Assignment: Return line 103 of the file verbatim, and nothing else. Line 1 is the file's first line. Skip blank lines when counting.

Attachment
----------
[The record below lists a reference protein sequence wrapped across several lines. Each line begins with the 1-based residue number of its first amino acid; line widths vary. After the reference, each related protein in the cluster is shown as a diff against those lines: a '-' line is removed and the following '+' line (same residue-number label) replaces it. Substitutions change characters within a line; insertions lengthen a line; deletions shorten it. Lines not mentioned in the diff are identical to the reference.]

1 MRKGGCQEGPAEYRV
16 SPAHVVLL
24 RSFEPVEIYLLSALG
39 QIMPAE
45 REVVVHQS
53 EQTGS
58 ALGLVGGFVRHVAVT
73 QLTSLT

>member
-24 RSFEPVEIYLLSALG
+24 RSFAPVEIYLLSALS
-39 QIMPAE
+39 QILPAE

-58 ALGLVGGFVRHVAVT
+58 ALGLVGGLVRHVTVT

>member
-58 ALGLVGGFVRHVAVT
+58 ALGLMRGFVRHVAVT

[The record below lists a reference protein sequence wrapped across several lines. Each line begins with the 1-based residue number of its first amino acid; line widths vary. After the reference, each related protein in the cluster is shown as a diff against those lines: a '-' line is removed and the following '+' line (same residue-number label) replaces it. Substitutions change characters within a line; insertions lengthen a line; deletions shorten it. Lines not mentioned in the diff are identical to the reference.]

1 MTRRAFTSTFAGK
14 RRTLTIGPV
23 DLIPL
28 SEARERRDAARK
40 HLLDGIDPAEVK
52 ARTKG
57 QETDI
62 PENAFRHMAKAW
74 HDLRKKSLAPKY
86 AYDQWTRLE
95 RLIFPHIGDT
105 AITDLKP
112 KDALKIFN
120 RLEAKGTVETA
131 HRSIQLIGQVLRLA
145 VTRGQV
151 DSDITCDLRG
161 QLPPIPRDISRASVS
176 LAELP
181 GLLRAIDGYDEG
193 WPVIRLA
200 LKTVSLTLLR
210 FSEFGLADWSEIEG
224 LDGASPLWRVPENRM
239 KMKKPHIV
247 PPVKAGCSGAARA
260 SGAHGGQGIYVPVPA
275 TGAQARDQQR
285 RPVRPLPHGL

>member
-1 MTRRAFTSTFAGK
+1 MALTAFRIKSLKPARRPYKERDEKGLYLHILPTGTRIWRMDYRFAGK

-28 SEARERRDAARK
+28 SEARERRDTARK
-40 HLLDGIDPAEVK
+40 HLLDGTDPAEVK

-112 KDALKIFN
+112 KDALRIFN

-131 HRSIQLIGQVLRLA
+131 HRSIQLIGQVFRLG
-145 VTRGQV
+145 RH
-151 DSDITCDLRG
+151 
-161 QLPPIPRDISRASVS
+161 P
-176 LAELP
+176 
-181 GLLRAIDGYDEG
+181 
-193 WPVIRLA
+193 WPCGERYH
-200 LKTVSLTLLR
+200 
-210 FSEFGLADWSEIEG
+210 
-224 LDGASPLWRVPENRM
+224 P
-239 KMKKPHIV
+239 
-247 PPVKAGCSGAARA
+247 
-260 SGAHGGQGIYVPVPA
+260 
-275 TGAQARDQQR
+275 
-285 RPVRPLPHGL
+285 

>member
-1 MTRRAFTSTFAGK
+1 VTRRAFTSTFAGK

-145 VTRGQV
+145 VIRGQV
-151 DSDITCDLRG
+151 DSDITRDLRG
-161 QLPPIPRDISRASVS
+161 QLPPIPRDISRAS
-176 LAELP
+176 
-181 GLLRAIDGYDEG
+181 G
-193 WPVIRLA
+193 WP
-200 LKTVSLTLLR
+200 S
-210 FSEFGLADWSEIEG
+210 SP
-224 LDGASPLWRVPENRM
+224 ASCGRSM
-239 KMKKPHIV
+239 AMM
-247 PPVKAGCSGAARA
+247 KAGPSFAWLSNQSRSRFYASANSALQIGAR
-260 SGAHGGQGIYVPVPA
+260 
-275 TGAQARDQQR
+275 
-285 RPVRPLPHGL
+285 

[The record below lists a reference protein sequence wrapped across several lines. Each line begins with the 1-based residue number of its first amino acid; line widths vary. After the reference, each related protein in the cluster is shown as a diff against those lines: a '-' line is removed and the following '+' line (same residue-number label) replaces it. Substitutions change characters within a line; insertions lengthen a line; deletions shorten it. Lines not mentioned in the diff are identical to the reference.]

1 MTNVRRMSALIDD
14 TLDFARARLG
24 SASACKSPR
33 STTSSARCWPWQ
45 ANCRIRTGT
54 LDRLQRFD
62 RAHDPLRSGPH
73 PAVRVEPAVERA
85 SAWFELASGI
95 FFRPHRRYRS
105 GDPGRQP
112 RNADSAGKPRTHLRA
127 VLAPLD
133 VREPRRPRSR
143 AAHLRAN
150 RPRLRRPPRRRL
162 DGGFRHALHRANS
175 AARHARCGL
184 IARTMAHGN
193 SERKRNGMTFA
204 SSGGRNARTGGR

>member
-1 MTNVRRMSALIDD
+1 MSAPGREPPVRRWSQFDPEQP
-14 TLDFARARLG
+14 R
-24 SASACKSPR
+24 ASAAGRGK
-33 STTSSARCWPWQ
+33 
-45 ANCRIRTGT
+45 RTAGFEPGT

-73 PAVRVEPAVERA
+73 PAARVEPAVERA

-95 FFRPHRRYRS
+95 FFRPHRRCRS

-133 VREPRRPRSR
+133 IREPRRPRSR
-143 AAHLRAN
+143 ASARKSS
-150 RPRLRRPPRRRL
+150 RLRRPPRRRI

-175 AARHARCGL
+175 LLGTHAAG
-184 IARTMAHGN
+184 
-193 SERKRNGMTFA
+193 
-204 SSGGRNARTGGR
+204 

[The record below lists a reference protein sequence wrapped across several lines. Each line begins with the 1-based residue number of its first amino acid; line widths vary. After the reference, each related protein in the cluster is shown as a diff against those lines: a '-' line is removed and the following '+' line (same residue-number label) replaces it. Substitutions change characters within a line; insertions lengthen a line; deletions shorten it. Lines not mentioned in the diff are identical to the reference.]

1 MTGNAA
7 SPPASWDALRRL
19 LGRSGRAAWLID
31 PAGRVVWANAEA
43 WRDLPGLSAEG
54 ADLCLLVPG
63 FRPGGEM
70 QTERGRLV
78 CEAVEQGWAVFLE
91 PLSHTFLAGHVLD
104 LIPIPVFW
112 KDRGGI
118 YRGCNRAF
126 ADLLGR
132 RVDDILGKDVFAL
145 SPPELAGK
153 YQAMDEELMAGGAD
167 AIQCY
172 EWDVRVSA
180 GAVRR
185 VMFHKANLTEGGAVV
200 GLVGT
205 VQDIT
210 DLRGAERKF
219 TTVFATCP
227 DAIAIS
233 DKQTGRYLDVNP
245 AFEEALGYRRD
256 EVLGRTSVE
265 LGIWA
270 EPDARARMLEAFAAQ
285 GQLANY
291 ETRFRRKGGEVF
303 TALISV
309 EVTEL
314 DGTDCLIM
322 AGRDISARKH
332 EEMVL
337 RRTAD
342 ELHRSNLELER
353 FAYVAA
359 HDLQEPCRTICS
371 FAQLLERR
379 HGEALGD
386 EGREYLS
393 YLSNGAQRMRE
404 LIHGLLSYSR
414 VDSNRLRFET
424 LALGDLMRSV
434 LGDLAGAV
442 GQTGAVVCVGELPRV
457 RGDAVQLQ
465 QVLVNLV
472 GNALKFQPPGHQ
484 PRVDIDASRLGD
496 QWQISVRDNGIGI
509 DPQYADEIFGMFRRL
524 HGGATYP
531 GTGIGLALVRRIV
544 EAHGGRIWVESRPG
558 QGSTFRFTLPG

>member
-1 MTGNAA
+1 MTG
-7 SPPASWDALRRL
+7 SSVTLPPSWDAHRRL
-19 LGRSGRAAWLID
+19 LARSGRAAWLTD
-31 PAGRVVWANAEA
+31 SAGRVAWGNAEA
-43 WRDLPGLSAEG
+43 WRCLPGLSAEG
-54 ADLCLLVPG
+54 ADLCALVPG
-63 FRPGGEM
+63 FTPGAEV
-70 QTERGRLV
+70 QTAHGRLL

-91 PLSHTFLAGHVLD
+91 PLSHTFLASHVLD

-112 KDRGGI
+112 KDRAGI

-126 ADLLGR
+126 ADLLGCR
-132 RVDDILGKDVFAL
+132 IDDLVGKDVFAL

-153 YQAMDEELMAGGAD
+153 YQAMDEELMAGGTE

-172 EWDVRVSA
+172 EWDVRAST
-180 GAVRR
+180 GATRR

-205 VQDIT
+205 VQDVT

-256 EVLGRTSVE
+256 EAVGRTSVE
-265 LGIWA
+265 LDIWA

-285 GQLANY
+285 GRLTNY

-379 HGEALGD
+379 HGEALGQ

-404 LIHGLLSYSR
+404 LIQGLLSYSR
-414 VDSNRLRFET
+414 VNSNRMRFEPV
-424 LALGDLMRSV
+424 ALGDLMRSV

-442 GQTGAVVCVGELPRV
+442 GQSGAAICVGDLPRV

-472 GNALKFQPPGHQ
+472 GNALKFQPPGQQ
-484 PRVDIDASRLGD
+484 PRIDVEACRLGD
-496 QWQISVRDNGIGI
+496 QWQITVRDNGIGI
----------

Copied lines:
+193 WP